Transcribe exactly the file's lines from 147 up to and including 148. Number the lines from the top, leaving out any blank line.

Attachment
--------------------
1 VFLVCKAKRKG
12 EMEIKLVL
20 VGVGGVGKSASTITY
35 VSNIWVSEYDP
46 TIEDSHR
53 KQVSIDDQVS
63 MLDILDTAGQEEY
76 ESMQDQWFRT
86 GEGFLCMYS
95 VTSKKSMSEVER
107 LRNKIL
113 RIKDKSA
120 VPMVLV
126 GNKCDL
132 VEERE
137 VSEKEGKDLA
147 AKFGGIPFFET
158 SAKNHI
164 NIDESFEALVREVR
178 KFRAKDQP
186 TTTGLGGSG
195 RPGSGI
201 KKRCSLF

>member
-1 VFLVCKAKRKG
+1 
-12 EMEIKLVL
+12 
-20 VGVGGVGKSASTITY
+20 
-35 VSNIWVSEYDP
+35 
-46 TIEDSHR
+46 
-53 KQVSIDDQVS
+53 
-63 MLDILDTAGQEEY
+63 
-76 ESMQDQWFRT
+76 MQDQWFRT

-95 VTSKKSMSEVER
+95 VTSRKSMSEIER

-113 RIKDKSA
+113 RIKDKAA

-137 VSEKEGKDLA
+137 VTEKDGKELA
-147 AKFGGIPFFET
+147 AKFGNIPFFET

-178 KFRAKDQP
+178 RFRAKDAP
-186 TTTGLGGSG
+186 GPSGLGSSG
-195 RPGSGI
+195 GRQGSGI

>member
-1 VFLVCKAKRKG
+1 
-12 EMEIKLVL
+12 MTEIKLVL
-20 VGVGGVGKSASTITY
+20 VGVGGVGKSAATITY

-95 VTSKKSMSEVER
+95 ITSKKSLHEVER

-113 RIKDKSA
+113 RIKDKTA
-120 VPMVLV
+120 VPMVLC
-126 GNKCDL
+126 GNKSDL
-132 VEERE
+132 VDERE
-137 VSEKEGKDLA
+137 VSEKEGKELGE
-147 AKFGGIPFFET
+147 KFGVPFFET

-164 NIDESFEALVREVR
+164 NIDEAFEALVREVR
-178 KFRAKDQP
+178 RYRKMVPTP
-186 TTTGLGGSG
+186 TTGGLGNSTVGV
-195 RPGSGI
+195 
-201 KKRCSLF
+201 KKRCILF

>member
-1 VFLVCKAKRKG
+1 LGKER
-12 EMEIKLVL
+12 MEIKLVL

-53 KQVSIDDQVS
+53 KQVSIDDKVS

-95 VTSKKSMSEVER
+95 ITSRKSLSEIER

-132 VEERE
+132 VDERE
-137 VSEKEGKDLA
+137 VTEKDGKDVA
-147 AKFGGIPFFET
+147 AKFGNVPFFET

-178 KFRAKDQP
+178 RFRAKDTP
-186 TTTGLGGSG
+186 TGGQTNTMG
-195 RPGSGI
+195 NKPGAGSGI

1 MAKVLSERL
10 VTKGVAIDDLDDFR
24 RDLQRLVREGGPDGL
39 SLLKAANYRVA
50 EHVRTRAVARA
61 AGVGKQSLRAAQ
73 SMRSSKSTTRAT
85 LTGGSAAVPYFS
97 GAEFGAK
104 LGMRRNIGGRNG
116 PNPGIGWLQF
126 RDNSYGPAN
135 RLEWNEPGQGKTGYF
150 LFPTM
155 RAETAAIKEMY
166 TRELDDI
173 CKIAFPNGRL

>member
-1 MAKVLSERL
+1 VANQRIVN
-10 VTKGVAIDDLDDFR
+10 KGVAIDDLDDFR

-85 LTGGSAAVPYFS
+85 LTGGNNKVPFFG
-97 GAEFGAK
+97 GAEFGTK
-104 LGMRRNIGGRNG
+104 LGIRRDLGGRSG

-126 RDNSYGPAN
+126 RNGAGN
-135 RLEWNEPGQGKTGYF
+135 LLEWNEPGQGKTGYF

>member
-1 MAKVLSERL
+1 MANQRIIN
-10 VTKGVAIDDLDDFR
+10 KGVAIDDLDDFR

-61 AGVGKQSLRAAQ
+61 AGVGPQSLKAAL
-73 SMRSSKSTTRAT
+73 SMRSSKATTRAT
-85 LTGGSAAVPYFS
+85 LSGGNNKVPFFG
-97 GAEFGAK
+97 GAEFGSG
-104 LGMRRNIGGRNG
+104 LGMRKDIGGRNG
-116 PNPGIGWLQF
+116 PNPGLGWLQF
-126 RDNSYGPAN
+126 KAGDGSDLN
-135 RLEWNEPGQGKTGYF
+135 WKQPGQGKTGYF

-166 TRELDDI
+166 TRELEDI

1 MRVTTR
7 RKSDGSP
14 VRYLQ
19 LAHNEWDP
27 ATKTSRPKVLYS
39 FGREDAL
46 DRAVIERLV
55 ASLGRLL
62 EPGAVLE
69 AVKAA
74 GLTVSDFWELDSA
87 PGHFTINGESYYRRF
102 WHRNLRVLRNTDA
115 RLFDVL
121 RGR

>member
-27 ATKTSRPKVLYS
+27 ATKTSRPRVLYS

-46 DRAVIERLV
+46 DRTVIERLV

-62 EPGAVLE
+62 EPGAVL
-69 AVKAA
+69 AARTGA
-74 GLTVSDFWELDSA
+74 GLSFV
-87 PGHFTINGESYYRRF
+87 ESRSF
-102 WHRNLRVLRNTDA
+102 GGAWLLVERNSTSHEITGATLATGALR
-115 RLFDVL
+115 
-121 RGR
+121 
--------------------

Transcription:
+73 SMRSSKATTRAT
-85 LTGGSAAVPYFS